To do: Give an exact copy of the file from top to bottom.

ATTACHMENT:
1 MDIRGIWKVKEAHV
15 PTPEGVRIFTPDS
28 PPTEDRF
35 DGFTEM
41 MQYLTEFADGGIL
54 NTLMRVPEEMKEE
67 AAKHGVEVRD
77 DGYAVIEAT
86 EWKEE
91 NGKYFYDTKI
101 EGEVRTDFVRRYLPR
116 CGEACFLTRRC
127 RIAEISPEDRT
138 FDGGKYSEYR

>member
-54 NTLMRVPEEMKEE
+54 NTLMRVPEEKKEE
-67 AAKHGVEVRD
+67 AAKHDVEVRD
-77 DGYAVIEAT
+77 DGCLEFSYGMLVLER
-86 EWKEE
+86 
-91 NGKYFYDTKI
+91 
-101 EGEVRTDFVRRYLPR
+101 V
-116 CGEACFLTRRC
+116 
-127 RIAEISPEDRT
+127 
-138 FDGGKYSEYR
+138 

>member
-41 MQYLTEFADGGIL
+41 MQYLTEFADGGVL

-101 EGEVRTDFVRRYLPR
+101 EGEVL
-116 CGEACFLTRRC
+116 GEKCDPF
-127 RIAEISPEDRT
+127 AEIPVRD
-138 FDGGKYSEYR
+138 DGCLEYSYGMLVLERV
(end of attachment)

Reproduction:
1 MDIRGIWKVKEAHV
15 PTPEGVRIFTPDS
28 PPTEDRF
35 DGFTEM
41 MQYLTEFADGGIL
54 NTLMRVPEEMKEE
67 AAKHGVEVRD
77 DGYAVIEAT
86 EWKEE
91 NGKYFYDTKI
101 EGEVRTDFVRRYLPR
116 CGEACFLTRRC
127 RIAEISPEDRT
138 FDGGKYSEYR

>member
-54 NTLMRVPEEMKEE
+54 NTLMRVPEEKKEE
-67 AAKHGVEVRD
+67 AAKHDVEVRD
-77 DGYAVIEAT
+77 DGCLEFSYGMLVLER
-86 EWKEE
+86 
-91 NGKYFYDTKI
+91 
-101 EGEVRTDFVRRYLPR
+101 V
-116 CGEACFLTRRC
+116 
-127 RIAEISPEDRT
+127 
-138 FDGGKYSEYR
+138 

>member
-41 MQYLTEFADGGIL
+41 MQYLTEFADGGVL

-101 EGEVRTDFVRRYLPR
+101 EGEVL
-116 CGEACFLTRRC
+116 GEKCDPF
-127 RIAEISPEDRT
+127 AEIPVRD
-138 FDGGKYSEYR
+138 DGCLEYSYGMLVLERV